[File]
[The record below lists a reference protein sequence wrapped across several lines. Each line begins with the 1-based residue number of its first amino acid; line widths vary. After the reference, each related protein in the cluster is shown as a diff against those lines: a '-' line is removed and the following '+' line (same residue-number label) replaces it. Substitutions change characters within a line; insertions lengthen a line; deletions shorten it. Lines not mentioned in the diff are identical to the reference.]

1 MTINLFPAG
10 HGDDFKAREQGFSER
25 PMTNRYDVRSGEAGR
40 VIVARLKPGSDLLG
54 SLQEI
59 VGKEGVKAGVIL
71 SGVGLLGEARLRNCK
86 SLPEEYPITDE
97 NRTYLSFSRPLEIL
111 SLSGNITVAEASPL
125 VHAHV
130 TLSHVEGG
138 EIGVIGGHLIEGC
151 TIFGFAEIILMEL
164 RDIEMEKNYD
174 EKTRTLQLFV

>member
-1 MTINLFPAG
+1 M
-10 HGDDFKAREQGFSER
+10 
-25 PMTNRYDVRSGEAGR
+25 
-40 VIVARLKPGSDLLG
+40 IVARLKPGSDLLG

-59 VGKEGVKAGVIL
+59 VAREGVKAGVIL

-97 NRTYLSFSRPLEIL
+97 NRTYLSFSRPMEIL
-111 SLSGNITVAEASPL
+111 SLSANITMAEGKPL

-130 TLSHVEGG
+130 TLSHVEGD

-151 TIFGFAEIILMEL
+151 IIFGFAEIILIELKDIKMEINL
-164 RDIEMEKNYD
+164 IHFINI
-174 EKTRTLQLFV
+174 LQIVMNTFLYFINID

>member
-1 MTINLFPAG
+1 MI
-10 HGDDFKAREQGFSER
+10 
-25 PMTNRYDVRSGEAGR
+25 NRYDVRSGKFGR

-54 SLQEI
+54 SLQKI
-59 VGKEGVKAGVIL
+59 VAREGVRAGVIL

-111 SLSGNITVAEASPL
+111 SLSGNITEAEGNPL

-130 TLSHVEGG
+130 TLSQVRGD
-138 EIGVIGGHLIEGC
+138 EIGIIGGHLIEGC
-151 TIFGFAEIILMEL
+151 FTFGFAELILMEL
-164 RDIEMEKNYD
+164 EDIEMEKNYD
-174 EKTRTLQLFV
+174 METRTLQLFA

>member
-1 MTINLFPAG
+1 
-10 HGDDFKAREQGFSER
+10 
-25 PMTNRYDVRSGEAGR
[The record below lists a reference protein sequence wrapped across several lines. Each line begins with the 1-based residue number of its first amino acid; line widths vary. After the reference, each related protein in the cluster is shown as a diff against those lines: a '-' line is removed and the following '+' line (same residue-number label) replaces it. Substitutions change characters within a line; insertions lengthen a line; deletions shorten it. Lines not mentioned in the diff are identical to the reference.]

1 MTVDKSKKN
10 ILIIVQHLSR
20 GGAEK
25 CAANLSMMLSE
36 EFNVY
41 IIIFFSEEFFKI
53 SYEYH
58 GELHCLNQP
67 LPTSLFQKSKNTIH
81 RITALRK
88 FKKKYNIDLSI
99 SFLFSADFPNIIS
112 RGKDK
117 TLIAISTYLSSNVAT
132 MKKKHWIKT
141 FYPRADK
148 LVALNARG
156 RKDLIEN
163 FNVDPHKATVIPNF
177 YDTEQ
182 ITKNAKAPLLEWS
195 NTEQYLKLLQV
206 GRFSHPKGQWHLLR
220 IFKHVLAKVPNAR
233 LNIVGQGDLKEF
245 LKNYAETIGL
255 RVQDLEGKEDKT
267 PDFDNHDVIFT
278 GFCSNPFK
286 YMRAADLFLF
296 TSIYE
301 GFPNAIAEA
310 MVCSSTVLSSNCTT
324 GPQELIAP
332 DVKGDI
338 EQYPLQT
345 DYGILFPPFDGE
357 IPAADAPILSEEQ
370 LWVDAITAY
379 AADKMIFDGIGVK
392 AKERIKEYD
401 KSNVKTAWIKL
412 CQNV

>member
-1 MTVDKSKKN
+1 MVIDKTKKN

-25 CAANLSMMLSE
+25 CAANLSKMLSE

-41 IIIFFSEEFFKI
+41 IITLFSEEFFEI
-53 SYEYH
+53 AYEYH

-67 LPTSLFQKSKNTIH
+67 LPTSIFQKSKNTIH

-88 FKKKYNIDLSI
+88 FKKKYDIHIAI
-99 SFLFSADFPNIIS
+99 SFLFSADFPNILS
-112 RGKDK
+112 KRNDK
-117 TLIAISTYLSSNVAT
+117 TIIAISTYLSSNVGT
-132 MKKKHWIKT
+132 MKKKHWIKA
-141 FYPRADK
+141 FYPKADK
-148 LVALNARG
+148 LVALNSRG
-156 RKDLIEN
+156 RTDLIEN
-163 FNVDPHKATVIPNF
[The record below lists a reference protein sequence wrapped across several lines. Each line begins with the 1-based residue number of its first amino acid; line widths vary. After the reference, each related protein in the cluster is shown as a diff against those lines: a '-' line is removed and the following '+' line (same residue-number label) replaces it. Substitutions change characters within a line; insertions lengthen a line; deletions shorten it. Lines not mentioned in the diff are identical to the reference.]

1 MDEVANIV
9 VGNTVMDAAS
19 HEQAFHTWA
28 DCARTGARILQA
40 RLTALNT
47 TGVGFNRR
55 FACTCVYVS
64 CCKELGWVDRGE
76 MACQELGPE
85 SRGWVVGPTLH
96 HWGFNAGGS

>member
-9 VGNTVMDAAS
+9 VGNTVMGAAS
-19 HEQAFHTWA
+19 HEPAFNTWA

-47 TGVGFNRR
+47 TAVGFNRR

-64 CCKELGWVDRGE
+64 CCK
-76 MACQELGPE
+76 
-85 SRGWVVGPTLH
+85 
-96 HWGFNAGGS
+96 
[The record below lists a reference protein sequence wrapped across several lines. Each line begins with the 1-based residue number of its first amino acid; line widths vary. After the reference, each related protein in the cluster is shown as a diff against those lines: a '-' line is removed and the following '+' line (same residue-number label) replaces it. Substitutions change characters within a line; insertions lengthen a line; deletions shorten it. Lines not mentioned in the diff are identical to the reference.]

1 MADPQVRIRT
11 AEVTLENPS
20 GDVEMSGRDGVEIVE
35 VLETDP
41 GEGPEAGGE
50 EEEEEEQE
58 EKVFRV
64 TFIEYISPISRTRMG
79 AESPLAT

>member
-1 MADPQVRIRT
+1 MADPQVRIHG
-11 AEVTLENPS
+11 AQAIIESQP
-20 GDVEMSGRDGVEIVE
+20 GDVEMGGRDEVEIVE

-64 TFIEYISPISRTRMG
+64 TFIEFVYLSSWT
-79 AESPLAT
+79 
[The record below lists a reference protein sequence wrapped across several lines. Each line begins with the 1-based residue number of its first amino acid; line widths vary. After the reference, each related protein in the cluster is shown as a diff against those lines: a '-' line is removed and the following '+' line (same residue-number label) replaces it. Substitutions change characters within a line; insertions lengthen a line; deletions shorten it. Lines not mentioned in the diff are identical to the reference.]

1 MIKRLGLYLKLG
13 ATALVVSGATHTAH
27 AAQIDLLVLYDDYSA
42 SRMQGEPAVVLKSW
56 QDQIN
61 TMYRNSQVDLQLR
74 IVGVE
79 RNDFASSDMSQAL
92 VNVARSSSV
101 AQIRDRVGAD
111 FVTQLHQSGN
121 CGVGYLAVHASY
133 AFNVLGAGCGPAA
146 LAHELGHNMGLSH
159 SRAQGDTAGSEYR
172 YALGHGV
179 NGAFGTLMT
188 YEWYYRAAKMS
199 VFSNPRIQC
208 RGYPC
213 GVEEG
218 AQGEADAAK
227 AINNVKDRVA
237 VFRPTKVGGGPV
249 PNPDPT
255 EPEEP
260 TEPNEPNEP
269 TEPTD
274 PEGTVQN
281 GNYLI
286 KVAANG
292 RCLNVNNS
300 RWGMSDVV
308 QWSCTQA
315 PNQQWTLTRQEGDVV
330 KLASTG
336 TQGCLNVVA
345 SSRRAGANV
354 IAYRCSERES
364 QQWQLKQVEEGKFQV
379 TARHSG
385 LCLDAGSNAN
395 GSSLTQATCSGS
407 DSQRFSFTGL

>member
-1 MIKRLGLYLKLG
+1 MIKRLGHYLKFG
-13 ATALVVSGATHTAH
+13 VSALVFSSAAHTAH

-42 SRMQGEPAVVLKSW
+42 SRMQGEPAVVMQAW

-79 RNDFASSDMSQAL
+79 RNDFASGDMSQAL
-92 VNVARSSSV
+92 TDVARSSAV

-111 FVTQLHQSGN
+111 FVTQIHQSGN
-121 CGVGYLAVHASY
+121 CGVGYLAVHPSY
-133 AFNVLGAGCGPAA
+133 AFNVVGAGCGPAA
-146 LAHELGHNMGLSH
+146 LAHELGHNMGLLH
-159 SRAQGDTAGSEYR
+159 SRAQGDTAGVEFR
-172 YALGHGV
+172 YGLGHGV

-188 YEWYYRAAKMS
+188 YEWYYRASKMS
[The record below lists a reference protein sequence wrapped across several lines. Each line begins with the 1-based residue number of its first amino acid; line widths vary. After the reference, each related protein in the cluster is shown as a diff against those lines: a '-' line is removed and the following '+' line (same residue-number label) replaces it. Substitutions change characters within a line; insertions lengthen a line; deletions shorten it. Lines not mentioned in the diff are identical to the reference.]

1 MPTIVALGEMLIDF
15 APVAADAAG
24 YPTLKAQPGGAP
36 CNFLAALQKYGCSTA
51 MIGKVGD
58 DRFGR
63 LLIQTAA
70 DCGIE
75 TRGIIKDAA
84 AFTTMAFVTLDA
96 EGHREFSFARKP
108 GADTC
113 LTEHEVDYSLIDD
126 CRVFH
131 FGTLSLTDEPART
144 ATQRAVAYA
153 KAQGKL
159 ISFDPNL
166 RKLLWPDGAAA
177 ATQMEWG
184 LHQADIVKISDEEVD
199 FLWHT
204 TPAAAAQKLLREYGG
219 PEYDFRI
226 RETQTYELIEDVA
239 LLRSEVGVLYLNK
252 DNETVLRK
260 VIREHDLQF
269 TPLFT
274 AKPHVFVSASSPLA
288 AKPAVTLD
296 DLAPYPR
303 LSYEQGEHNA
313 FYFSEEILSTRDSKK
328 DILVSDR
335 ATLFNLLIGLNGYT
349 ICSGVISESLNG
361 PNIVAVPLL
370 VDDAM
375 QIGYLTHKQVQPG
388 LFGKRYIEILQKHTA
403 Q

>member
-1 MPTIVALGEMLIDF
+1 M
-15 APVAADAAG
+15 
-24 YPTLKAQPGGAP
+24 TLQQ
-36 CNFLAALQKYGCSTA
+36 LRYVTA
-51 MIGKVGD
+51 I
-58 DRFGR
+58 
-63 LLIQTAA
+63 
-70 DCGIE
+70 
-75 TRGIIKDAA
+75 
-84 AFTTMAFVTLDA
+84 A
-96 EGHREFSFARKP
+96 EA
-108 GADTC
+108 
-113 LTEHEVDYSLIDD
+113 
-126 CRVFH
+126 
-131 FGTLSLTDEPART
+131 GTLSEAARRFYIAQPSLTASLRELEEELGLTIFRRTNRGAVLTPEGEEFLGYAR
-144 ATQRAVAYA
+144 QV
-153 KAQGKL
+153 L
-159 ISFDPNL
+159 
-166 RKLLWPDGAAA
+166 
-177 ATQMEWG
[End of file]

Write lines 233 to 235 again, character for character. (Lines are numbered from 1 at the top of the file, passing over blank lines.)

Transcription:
395 GSSLTQATCSGS
407 DSQRFSFTGL

>member